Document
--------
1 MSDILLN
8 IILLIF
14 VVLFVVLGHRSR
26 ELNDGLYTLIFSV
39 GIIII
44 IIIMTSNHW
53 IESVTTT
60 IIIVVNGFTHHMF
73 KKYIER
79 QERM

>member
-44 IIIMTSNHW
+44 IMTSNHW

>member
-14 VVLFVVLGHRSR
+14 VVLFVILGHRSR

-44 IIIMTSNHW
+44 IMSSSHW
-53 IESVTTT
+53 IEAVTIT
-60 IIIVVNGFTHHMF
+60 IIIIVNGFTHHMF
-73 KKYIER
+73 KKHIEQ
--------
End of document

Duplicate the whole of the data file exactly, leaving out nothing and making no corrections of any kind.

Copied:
1 MSDILLN
8 IILLIF
14 VVLFVVLGHRSR
26 ELNDGLYTLIFSV
39 GIIII
44 IIIMTSNHW
53 IESVTTT
60 IIIVVNGFTHHMF
73 KKYIER
79 QERM

>member
-44 IIIMTSNHW
+44 IMTSNHW

>member
-14 VVLFVVLGHRSR
+14 VVLFVILGHRSR

-44 IIIMTSNHW
+44 IMSSSHW
-53 IESVTTT
+53 IEAVTIT
-60 IIIVVNGFTHHMF
+60 IIIIVNGFTHHMF
-73 KKYIER
+73 KKHIEQ